Discuss Healthy Brain Aging over “Breakfast with the Docs”

Healthy brain aging will be discussed with Dr. Erin Hill at the Oak Park Arms retirement community. Erin K. Hill, Psy.D., ABPP-CN, will lead a discussion on healthy brain aging at “Breakfast with the Docs” at 8:30 a.m. Thursday, May 23, at the Oak Park Arms retirement community, 408 S. Oak Park Ave.

It is inevitable that brains age along with the rest of the body. Studies show that as people enter their 30s, the brain’s weight, network of nerves and its blood flow begin to decrease. Brain cells, called neurons, lose the tree-branch-like connections between them, which are essential to thought. The brain can adapt, however, and grow new patterns of nerve endings.

Surprisingly, the notion that education and thriving careers impact brain health is a misconception. While careers have been proven to help brain health, those effects are not sustained after retirement. Instead, those who are socially, mentally and physically stimulated show greater cognitive performance with a brain that appears younger than its years.

While more research is being done on how to keep the brain resilient and decrease cognitive decline, the tools necessary to keep brains healthy later in life might already be right under people’s noses.

Things people can do to keep the brain young include:
•    aerobic exercise
•    maintain a healthy diet
•    perform activities that speed up brain activity (puzzles, ping pong, etc)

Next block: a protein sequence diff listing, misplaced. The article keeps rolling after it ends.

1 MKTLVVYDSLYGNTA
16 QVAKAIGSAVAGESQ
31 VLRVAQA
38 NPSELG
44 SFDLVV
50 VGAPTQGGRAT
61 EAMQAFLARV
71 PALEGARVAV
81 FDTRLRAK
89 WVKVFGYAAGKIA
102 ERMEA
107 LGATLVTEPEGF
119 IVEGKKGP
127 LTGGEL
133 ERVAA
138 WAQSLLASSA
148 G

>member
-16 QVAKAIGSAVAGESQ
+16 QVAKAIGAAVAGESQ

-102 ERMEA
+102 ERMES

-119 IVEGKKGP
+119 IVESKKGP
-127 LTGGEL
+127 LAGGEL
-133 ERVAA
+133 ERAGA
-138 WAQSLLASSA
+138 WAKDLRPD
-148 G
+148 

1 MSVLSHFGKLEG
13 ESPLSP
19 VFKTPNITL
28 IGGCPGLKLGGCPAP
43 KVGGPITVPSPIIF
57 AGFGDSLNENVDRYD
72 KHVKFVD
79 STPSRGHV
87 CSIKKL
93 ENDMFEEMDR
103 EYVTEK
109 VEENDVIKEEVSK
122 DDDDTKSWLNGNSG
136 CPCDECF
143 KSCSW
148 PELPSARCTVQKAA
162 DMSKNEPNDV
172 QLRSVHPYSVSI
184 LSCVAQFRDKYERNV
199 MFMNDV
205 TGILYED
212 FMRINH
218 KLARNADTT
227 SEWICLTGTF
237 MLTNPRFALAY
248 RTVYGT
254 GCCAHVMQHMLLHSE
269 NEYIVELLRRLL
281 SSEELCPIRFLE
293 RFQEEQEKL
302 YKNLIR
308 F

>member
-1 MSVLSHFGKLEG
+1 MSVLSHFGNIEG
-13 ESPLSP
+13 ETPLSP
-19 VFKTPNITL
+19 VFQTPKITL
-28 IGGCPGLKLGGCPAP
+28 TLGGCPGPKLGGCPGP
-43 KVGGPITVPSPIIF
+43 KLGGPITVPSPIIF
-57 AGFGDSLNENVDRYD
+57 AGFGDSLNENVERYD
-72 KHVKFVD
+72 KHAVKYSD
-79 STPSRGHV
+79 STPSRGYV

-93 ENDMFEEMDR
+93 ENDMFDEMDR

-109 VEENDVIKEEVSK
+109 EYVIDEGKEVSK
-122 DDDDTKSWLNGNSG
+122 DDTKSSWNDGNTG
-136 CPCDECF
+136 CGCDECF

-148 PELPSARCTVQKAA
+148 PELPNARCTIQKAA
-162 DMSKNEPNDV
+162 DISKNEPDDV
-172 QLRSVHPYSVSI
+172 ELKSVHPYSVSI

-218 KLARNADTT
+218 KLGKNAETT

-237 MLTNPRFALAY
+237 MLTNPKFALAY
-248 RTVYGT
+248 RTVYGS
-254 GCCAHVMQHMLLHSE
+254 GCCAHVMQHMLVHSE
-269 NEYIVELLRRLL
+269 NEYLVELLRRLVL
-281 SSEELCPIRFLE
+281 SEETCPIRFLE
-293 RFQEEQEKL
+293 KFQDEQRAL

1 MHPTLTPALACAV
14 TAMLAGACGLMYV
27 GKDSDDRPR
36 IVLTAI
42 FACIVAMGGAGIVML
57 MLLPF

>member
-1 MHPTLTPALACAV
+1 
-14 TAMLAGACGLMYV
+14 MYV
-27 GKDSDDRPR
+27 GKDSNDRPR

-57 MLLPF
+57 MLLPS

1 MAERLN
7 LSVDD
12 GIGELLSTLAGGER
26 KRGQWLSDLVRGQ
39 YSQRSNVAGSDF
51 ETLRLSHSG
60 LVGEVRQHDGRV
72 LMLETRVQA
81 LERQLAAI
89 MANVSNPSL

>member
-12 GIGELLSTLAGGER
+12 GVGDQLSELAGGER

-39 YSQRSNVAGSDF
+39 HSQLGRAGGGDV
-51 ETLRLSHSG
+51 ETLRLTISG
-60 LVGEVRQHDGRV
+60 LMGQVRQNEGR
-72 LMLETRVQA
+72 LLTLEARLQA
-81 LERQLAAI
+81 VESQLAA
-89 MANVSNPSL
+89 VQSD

•    reduce and manage stress
•    get enough and proper sleep

Other lifestyle choices such as smoking and consumption of alcohol also affect the total health of the brain, and body.

Two nutrient patterns – one found in fruits and vegetables and the other an omega-3 pattern high in fatty acids found in fish -  have been found by researchers at Oregon Health & Science University to promote brain health.

Research on vitamins and nutrient patterns have shown to slow the aging process of the brain, and that there might be a link between the ability to learn new information, brain mass and vitamins.

Games which stimulate short term and long term memory, decision making and strategizing all strengthen different areas of the brain.

Dr. Hill is a clinical neuropsychologist, board certified through the American Board of Professional Psychology. She earned her doctoral degree in clinical psychology from Roosevelt University. She completed her internship training in neuropsychology at Henry Ford Health Center and her clinical neuropsychology fellowship training at the Massachusetts Mental Health Center, Beth Israel Deaconess Medical Center and Harvard Medical School.

Prior to joining Sage Neuropsychology Consultants, Dr. Hill managed a private neuropsychology practice in Brookline, MA. In addition, she served on the board of directors of the Massachusetts Neuropsychology Society.

The Oak Park Arms is a rental retirement community which provides independent and assisted living apartments and a full schedule of activities and services. Furnished apartments are also available for a short-term stay – a weekend, a week, a month or longer.

The event is free and open to the public. And it’s not called “Breakfast with the Docs” for nothing: participants who attend will also be served a healthy breakfast.

For more information, or to reserve a seat, call Jill Wagner at 708-386-4040.


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